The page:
When I lived in Boston, one of my summer activities was to make big batches of apricot jam that I would enjoy throughout the year. Now that I’m living in Hawaii, it’s harder to find good stone fruit. Instead we are blessed with beautiful tropical fruit including papaya fresh from the garden. We have so much, in fact, that even after sharing with friends and family we have more than we can eat. Not wanting the fruit to go bad, I started playing with the idea of a papaya jam, using the apricot jam recipe as a starting point. The result is a lovely sweet jam with spiciness from both fresh and ground ginger. It’s my new summer canning project.
In Hawaii, if you don’t have fruit trees of your own, you probably know someone – family, friends, neighbors, co-workers – who do. Right now, in addition to the papaya from our garden, we were gifted with apple bananas and mangos. At other times of the year we might receive avocados, lychee, or oranges. Growing up with this kind of bounty made it very difficult to buy tropical fruit when I lived on the mainland.
Truth be told, papaya is not one of my favorite fruit, but I love it as a jam, especially paired with ginger. I found that depending on how ripe the papaya is, it may not completely break down. I prefer a smoother jam and just like the apricot, I run this jam through the food mill. But this is an optional step, especially if you prefer chunks of fruit in your jam.
Just like the apricot, I’ve enjoyed this jam on scones and mixed in with my Greek yogurt and granola. I plan to use it as a glaze on tarts and other desserts. I’m just so excited to have a tropical counterpart to my favorite summer jam.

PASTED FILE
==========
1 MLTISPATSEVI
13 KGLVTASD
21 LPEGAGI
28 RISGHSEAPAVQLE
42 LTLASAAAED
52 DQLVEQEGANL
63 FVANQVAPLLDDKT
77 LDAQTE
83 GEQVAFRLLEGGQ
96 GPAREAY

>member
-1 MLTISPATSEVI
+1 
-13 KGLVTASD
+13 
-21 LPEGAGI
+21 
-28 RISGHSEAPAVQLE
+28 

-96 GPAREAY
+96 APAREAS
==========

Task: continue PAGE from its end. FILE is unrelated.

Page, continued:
Check out the post for apricot jam for a walkthrough of the process with pictures. If you are new to canning, I highly recommend Food in Jars’ Canning 101. But if canning and food safety scare you (it scared me for a long time), then the jam will keep in the fridge or freezer for several months.Print
Papaya Ginger Jam
- Total Time: 1 hour, 10 minutes
- Yield: 40 1x
The ginger balances the sweetness of the jam. It’s delicious on toast or scones, or mixed in with Greek yogurt.
2 pounds finely diced fresh papaya (about 5 cups)
2 pounds granulated sugar (about 4½ cups)
¼ cup freshly squeezed orange juice
¼ cup freshly squeezed lemon juice
2 tablespoons minced fresh ginger
1 tablespoon ground ginger
1.75 ounce box pectin (like Sure Jell)
Place the papaya, sugar, fresh and ground ginger, orange and lemon juices, and pectin into a large pot. Cook on medium heat, stirring frequently being careful not to let the mixture bubble over.
Carefully skim off the foam that develops as the jam cooks (quite a bit of foam will form over the 30-40 minutes of cooking time). Follow the preferred method for testing the consistency of the jam but you’ll know it’s done when most of the fruit is broken down and the mixture becomes translucent. The juice will be darker than when you started and nice and clear.
Carefully run the jam through a food mill using a medium-sized hole into a clean pot. If you prefer chunks of fruit in your jam you may skip this step.
Ladle the jam into sterilized jars. Wipe the rims, apply the lids and rings, and process in a boiling water bath.*
*For proper water bath canning procedures, please see https://www.freshpreserving.com/blog?cid=water-bath-canning.
- Prep Time: 30 minutes
- Cook Time: 40 minutes
- Category: Jam, Preserves
- Cuisine: American
- Serving Size: 2 tablespoons
- Calories: 102.84
- Sugar: 24.58 g.
- Sodium: 4.64 mg.
- Fat: 0.14 g.
- Saturated Fat: 0.02 g.
- Carbohydrates: 26.58 g.
- Fiber: 0.53 g.
- Protein: 0.15 g.
- Cholesterol: 0
Keywords: jam, preserves, papaya, ginger